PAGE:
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The Python mailbox.mbox class require a real file to initialize, which was an issue in my case. These simple functions let you iter through a mailbox read from a read-only file descriptor (like sys.stdin).

This script use the generators which were introduced in Python-2.2. Let me know if you are interested a similar functionnality on older Python versions.

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'''
A simple mbox read-only mailbox generator.

Usage:
import sys
for msg in mboxo_generator(sys.stdin):
        print msg['Subject']
'''
# uncomment the following line on Python 2.2
#from __future__ import generators

import email.parser


def mboxo_generator(input, parser=email.parser.Parser()):
        '''Yield each message found in a ``input`` in ``mboxo`` / ``mboxrd`` format
        '''
        assert type(input) is file
        data = []
        for line in input:
                if line[:5] == 'From ' or line == '':
                        if data:
                                yield parser.parsestr(''.join(data))
                                data = []
                        elif line == '':
                                raise StopIteration
                data.append(line)


def mboxcl_generator(input, parser=email.parser.Parser()):
        '''Yield each message found in a ``input`` in ``mboxcl`` / ``mboxcl2`` format

        Do *not* use the "From " delimiter but *only* the ``Content-Lenght``
        header; in the case this field appear many times in the headers, the
        last one will prevail and if the field is missing an assertion might be raised.
        '''
        assert type(input) is file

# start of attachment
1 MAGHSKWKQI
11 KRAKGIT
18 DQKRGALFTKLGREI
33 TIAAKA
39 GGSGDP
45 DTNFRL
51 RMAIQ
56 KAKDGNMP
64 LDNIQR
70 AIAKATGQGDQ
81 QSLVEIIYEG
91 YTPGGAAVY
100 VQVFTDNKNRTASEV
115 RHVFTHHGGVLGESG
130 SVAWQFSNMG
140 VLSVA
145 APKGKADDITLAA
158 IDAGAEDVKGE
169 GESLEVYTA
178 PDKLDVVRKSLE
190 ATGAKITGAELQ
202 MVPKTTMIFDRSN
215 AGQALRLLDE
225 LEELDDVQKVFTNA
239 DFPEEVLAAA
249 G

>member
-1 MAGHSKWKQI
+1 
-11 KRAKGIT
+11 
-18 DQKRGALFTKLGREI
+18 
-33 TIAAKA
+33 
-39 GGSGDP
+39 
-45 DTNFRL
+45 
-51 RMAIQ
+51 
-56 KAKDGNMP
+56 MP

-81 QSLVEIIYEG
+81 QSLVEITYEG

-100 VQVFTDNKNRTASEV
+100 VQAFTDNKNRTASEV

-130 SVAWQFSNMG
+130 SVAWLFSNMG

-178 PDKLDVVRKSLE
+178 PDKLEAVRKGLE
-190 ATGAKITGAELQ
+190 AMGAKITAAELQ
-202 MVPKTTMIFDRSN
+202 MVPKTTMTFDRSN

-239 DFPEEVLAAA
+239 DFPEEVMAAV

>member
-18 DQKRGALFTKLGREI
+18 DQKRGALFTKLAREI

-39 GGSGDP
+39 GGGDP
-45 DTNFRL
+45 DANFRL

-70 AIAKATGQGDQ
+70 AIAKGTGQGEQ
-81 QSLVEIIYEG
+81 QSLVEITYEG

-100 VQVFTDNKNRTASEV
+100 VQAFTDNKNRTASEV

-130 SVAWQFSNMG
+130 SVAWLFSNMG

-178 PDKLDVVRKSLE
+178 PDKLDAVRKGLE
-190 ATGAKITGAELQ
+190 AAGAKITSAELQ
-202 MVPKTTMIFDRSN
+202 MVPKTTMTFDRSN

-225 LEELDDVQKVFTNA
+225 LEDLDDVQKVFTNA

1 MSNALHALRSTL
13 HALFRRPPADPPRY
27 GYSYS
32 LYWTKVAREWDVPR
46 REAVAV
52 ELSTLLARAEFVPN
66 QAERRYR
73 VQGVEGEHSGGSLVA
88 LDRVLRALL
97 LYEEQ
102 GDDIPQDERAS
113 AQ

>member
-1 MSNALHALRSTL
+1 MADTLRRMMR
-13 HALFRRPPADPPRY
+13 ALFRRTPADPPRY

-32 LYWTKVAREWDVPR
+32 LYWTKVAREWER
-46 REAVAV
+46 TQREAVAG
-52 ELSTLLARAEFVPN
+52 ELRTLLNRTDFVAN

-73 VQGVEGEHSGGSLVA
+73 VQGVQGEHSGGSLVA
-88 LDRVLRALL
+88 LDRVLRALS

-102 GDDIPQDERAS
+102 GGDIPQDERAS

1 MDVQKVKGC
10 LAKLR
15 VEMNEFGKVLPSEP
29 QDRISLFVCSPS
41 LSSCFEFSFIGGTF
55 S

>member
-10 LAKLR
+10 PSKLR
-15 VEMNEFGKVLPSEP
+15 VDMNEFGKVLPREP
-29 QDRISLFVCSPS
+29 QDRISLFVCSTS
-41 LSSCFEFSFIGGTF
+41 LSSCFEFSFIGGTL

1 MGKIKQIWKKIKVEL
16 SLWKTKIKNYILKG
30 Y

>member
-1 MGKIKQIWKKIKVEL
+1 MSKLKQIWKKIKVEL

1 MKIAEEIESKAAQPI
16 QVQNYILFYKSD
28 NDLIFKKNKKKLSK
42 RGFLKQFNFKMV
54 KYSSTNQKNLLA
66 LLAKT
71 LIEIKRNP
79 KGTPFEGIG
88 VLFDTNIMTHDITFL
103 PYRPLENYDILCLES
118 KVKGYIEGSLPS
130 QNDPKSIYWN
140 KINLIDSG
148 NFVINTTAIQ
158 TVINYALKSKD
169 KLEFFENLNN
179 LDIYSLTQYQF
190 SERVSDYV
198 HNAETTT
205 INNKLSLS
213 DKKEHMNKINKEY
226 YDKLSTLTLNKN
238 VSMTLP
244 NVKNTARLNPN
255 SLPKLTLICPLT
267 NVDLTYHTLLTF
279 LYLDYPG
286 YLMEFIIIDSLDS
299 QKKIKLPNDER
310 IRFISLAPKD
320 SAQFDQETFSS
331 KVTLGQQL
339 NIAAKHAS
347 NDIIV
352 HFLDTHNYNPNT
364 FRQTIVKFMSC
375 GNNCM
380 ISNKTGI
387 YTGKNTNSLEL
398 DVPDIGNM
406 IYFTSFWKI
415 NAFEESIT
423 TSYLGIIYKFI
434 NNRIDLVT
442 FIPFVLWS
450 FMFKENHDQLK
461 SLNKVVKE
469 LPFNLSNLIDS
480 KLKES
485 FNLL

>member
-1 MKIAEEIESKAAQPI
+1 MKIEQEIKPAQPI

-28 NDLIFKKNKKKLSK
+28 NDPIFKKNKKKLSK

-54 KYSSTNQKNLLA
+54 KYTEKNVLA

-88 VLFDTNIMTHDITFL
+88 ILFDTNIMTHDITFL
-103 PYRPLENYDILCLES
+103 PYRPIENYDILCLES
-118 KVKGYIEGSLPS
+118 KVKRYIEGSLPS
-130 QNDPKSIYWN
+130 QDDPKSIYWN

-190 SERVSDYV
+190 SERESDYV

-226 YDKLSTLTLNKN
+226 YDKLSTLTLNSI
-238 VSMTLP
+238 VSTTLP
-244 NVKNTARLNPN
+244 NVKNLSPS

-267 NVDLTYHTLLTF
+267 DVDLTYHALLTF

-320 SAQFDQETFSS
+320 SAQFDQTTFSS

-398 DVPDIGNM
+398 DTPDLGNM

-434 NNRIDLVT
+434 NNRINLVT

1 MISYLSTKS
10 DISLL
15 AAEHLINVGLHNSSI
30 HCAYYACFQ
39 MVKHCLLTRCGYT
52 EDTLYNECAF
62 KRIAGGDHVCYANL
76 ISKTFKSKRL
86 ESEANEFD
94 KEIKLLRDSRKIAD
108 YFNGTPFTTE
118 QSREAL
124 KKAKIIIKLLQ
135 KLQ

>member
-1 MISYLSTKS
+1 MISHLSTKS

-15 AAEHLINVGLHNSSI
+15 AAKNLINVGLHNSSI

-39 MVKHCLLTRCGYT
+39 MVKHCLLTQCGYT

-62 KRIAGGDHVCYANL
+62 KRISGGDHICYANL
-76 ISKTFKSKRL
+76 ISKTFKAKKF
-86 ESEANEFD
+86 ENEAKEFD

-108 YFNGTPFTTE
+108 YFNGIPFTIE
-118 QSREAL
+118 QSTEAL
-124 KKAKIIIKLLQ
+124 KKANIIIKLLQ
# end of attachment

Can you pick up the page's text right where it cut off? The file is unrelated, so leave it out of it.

content_length = None
        length = 0
        in_header = None
        data = []
        for line in input:
                if in_header is None:
                        if line == '\n':
                                # eat empty lines before headers
                                # (usually between messages)
                                continue
                        in_header = True

                data.append(line)

                if in_header:
                        if line == '\n':
                                assert content_length is not None, 'header Content-Lenght not found (not an mboxcl file?)'
                                in_header = False
                        elif line[:16] == 'Content-Length: ':
                                content_length = int(line[16:].rstrip())
                else:
                        length+= len(line)
                        assert not length > content_length
                        if length == content_length:
                                yield parser.parsestr(''.join(data))
                                data = []
                                in_header = None
                                content_length = None
                                length = 0
        assert not length

After a few years i had to parse some mbox again, and this time it was not the plain old mboxo/mboxrd format (the only one supported by mailbox.mbox in Python stdlib); so here it is, a mboxcl/mboxcl2 generator!

Please note that if these functions emit messages from a mbox, they do not transform the message body (like "From quoting"); this exercice is left to the parser you can subclass.

For more informations on thoses different formats, and the body transformation which may apply, you can refer to: http://homepage.ntlworld.com/jonathan.deboynepollard/FGA/mail-mbox-formats.html

2 comments

Matthias Kluwe 13 years ago  # | flag

The separation of messages by the string "From " at the beginning of the line may not be reliable: A message body can contain this string as well.

Hi Matthias.

The separation of messages by the string "From " at the beginning of the line may not be reliable: A message body can contain this string as well.

As far as i know, no. My understanding of the mbox(5) format is that any line which begin with the four characters "From" followed by a space must be "quoted" (or escaped if you prefer) by adding a leading ">" character.

Example:

>>> import email.message
>>> msg = email.message.Message()
>>> msg['Subject'] = 'test'
>>> msg.set_payload('Hello,\n\nFrom a friend for a test\n\nCheers')
>>> print msg
From nobody Fri Nov 28 14:54:33 2008
Subject: test

Hello,

>From a friend for a test

Cheers

Well, to make it short, i copied the mailbox.mbox._generate_toc() function :)